What is most egregious about the kangaroo court injustice they have received is revealed in reading their cases. We see case after case where the reviewer says that they accept that the asylum seeker is a “credible witness”, that the reviewer accepts that Family members were killed by the Taliban, that brothers and fathers disappeared at the hands of the Taliban, that the letters threatening them are genuine but still they refuse them on the grounds that they can “relocate” elsewhere or on the grounds of the DFAT cable which claims that Hazaras are experiencing a “golden age”. It is unbelievable that such bare faced political concoctions can be used to dismiss refugee applications but this is the reality.

NO SPIN OR GLOSS CAN HIDE THE FACT that people are about to be sent home to die for Australian political purposes.

PS Enablers in DIAC and the Government have got around the fact that the Afghan Ambassador, a decent man , has not obliged by providing travel documents to return Hazaras to Kabul. Enablers have found someone in Kabul the capital of corruption who is obliging!
The Australian government’s cosy relationship with the SriLankan embassy and lashings of cash to the SL government for boats and surveillance equipment has been rewarded with compliance.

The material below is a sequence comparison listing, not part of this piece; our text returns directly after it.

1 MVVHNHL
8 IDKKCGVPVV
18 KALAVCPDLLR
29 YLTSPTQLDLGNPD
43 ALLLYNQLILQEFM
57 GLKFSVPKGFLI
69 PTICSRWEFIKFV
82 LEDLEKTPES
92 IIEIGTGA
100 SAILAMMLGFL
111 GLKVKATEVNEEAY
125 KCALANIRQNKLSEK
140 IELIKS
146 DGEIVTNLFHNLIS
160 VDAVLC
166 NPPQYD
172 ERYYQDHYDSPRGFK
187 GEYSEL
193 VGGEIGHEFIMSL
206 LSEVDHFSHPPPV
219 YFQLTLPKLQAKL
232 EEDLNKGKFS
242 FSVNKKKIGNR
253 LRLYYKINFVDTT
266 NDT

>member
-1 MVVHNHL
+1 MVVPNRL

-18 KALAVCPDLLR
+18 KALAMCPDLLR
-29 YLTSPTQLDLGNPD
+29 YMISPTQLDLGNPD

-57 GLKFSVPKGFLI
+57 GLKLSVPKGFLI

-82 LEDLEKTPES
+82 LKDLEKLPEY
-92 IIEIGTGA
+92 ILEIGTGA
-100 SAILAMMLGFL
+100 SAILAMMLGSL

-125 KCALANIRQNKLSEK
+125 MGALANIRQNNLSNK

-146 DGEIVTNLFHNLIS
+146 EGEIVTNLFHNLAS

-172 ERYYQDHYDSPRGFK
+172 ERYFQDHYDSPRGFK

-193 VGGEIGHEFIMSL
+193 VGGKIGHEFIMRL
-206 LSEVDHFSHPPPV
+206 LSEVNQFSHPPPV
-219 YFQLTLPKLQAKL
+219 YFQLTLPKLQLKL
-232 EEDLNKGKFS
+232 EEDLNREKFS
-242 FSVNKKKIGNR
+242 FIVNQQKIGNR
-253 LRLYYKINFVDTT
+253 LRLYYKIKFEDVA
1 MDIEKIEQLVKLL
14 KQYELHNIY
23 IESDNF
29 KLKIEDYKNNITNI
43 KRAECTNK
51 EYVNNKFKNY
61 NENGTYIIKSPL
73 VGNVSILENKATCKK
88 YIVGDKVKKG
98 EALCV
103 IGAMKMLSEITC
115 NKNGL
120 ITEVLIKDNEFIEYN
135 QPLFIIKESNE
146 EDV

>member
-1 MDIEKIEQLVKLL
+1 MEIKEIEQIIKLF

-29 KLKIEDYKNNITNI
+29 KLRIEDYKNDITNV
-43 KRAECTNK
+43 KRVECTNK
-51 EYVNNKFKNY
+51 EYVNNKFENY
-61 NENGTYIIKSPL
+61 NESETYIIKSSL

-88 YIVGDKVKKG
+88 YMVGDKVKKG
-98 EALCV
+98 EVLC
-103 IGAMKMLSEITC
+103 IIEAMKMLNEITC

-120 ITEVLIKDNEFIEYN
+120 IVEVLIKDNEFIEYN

The Crisis of Kyauktaw town in the mid of intl pressure

By NDPHR(exile),

From the evening 19:00pm of 16 Nov, more than 5,000 Rakhines surrounded the fishing village of Rohingya and asking military guards to leave from the village. They entered through walking form various sides of the villages and tried to attacks the villagers. They loudly announced to expel by setting fire of the remaining all Rohingya villages in Southern Arakan. Base on aggressive condition, additional military forces are deployed there that forced Rakhines leaved the village the following morning 7:00am.

In Foeyda village, Rakhines confronted against the military forces therefore the forces opened fires several warning shots..

Again from the evening of 17 Nov, thousands of Rakhines are surrounding the Fishing village and the attacks would be developed by night, they told.

Burma: CSW Urges President Obama to Encourage Further Reform

London, 17 November, (

Christian Solidarity Worldwide (CSW) urges US President Barack Obama to raise constitutional and legislative reform, religious freedom and the need to end conflicts and begin a peace process with ethnic nationalities, during his official trip to Asia on 17 November, which will include a visit to Burma.